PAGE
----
Fly By Night, the quirky, charming musical the Dallas Theater Center staged last year, did not charm New York Times drama critic Ben Brantley much. If you saw it, you certainly remember the show — about a young romantic triangle that comes together and tears apart in the New York City blackout of 1965. It was too long, and charm is a hard thing to grasp and to hold for nearly two-and-a-half hours. But it was charming and ingenious, and Brantley did hail several aspects of the Playwrights Horizons production:
The score makes extensive use of time-freezing vamps and riffs that flirt with early rock ’n’ roll, as well as recurrent motifs that are guaranteed to take up longtime residence in your ear. A song of frustration with the rote and ruts of life, performed by the sandwich-making Harold and Crabble, is a perfectly self-contained tour de force. And though we wait for it, Mr. Friedman’s man in mourning finally gets — and nails — the exultant memory solo his character deserves. … The first-rate cast gleams with professional polish, while specializing in a mannered deadpan hysteria, and nobody oversells the cute eccentricity. Ms. Murin and Ms. Case are convincingly and charmingly stylized as embodiments of two very different feminine ideals.
But all that comes a long way after this kind of judgment:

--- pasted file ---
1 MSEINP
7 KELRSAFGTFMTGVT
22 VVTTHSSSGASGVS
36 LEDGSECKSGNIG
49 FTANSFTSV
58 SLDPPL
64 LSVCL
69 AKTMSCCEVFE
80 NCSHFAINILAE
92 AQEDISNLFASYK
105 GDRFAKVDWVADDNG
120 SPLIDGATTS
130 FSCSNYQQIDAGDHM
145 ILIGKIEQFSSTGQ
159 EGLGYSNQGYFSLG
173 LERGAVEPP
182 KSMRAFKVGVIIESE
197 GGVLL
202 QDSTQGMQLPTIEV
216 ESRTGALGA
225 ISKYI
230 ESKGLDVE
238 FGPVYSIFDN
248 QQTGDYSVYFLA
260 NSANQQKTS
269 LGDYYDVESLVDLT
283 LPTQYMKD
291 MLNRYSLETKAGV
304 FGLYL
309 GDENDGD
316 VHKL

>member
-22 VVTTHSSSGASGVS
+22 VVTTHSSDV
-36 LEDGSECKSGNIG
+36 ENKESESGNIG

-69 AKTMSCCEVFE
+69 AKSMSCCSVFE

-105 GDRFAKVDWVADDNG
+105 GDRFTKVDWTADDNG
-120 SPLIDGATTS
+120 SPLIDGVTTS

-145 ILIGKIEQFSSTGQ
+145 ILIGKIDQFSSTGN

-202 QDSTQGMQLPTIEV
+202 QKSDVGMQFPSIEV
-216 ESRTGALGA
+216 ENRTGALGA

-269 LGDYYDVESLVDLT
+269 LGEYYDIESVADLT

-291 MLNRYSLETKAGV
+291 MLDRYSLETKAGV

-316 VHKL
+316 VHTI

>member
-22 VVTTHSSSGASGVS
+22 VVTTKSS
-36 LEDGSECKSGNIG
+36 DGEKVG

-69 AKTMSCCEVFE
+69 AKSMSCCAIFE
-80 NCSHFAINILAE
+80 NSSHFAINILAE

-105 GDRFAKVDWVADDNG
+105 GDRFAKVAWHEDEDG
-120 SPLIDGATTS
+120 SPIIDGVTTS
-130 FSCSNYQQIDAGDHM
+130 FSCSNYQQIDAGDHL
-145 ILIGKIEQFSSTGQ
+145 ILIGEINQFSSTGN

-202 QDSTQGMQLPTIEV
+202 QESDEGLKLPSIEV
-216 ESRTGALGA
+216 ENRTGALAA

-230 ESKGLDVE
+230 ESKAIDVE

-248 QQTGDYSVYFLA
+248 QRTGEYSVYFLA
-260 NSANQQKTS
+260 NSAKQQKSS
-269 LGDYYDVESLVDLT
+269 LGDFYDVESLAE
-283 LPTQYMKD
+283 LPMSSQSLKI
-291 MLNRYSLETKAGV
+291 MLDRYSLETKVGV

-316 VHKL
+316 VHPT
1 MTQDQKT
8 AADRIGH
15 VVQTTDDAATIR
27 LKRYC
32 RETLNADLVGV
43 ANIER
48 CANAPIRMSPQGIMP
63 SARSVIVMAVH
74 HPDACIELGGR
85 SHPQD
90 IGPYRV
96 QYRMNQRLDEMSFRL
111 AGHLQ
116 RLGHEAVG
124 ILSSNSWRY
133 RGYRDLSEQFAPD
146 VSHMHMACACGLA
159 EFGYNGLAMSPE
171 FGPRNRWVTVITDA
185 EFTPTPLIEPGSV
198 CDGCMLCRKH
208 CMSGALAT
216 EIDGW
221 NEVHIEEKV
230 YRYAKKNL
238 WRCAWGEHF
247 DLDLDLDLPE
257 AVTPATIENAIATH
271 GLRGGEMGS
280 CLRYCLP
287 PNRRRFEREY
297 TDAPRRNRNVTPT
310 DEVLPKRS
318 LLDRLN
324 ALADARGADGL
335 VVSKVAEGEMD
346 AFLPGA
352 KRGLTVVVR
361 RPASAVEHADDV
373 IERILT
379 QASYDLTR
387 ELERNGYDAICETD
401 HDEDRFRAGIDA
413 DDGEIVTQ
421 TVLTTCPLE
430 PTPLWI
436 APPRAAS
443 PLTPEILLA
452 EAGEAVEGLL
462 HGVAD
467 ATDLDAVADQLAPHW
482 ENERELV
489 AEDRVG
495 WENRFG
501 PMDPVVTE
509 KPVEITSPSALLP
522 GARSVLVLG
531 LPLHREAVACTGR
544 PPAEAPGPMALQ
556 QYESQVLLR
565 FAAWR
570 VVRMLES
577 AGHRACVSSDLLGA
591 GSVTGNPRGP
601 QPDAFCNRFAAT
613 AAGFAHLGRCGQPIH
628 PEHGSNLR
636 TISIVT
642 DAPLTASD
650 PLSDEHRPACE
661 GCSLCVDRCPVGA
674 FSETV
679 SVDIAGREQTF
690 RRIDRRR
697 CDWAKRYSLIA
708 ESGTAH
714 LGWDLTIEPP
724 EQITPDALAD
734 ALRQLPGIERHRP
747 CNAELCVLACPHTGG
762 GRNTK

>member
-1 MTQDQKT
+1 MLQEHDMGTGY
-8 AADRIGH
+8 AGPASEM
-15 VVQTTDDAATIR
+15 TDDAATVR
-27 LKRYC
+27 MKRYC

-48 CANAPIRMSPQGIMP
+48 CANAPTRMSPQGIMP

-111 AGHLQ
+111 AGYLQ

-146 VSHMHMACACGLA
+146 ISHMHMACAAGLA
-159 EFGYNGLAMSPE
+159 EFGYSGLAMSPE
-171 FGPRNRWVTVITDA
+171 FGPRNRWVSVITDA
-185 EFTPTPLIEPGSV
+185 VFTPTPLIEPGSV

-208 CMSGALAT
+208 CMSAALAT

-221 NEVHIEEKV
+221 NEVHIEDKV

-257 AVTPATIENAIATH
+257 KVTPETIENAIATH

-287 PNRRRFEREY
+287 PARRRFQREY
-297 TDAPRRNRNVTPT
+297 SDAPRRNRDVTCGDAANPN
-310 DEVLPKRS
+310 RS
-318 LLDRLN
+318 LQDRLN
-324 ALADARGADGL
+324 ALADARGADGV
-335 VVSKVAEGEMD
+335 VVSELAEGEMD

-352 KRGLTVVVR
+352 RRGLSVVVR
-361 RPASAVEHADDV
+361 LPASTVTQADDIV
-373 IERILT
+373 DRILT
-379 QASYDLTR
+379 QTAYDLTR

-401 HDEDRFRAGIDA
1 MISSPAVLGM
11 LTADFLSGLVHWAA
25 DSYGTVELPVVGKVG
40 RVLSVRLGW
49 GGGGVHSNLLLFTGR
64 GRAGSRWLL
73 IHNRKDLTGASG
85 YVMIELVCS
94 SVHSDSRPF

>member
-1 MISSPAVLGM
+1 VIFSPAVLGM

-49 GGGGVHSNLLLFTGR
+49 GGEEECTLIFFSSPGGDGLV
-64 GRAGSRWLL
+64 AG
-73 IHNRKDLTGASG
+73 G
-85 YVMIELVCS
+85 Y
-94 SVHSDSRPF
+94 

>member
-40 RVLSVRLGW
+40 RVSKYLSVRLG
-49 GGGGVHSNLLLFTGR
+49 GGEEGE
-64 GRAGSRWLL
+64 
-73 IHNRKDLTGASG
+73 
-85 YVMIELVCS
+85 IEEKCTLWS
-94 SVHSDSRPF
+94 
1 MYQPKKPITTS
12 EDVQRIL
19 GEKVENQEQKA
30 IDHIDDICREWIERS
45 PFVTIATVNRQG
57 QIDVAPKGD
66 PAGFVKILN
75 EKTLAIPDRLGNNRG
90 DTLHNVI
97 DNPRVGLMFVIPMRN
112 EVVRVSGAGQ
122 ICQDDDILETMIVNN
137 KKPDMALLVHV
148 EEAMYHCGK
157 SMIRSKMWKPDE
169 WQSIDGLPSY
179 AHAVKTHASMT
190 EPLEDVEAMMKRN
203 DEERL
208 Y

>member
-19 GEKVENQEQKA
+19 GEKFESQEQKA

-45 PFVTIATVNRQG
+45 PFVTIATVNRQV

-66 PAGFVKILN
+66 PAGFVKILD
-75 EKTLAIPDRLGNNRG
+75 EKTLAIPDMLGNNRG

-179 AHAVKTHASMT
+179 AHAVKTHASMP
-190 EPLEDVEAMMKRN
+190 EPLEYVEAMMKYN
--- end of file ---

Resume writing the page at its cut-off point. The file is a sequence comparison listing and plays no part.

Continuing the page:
… at 80 or 90 minutes, instead of two and a half hours, “Fly by Night” would have been just the ticket for audiences with a taste for sentimental quirkiness set to music. I mean, the kind of theatergoers who get misty listening to the 1960 original cast recording of “The Fantasticks” and sob happily over vintage movies about mixed-up, madcap young things who love and lose.
It’s odd; critics who don’t like Fly By Night often bring in The Fantasticks, another small-scale, whimsical musical that otherwise is so different, the comparison would never have occurred to me. At any rate, the show is at Playwrights Horizons, the 43-year-old off-Broadway company known for helping launch such notable shows as Clybourne Park and Sunday in the Park with George — all of which means the Times review isn’t as crucial for success as it would be at a Broadway house.
It’s early goings, though: No other reviews yet.